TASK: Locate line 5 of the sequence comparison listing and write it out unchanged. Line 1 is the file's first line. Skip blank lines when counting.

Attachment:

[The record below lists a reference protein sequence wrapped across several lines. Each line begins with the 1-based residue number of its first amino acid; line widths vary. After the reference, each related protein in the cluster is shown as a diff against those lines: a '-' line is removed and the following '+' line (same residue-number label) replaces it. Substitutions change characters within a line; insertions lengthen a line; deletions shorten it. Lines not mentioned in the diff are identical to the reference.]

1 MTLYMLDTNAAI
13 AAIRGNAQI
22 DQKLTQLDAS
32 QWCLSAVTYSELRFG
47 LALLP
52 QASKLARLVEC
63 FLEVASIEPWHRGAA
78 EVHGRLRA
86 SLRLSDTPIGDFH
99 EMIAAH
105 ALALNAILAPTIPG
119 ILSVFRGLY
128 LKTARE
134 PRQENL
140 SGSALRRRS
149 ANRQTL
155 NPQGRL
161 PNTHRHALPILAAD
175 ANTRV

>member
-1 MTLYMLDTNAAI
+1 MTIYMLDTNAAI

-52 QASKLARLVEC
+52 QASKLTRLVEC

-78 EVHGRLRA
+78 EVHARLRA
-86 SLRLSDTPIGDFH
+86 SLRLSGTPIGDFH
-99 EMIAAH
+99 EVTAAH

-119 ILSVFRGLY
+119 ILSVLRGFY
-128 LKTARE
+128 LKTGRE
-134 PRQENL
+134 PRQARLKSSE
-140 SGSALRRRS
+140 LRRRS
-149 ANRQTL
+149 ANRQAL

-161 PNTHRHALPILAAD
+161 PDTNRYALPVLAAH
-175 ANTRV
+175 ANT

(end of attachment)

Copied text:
32 QWCLSAVTYSELRFG